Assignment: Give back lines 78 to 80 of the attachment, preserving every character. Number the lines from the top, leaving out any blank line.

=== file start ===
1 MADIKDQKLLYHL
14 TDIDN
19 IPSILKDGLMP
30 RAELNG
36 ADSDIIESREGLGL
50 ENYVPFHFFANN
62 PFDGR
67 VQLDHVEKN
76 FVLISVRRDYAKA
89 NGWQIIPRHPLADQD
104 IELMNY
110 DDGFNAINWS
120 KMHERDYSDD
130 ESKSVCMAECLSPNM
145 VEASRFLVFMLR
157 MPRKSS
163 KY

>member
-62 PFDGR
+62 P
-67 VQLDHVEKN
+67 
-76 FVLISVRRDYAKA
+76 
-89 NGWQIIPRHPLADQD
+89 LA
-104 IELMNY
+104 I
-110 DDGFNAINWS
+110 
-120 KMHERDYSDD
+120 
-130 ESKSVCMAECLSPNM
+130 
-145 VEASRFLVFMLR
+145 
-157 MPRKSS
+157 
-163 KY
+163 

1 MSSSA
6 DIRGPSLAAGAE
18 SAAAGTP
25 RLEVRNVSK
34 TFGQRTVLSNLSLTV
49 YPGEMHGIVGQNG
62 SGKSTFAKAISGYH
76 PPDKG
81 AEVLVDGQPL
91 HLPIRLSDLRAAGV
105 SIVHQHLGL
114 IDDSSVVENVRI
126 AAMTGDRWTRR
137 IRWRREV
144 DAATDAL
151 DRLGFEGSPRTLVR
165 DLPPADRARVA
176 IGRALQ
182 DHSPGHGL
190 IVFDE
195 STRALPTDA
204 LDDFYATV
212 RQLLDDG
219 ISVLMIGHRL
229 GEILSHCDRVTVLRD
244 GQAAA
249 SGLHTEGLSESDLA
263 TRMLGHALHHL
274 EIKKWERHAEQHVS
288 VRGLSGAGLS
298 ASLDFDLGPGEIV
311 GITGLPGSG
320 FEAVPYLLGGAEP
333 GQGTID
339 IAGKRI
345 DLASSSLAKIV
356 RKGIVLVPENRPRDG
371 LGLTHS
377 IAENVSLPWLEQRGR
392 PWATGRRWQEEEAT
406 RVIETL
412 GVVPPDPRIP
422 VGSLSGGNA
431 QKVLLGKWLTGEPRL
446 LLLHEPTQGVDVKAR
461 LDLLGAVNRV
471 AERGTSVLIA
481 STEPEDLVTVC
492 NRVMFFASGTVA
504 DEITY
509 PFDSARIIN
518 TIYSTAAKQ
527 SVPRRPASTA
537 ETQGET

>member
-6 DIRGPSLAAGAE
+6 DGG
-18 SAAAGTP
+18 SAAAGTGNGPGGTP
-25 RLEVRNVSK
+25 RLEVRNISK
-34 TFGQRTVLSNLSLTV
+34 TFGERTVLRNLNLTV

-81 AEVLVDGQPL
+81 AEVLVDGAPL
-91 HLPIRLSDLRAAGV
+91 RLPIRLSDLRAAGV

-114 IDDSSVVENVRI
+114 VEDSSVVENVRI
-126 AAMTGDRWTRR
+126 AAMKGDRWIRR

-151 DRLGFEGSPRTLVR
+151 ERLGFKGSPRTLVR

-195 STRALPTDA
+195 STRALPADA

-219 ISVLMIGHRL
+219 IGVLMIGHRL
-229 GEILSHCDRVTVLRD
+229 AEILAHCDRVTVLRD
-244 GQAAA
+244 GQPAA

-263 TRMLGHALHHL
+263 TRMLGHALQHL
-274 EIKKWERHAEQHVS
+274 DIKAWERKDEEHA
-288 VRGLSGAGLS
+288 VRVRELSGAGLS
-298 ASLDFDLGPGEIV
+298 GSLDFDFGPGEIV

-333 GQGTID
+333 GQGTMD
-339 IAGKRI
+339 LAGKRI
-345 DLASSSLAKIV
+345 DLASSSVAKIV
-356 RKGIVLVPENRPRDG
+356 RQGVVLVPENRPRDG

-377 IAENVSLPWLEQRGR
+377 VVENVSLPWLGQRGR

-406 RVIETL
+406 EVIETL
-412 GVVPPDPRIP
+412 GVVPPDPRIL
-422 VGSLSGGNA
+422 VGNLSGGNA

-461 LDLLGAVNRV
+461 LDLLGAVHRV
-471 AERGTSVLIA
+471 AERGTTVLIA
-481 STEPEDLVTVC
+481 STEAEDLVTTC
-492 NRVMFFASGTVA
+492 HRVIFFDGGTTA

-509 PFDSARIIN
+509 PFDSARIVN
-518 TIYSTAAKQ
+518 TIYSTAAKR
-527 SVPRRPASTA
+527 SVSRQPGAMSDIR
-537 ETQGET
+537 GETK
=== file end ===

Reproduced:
371 LGLTHS
377 IAENVSLPWLEQRGR
392 PWATGRRWQEEEAT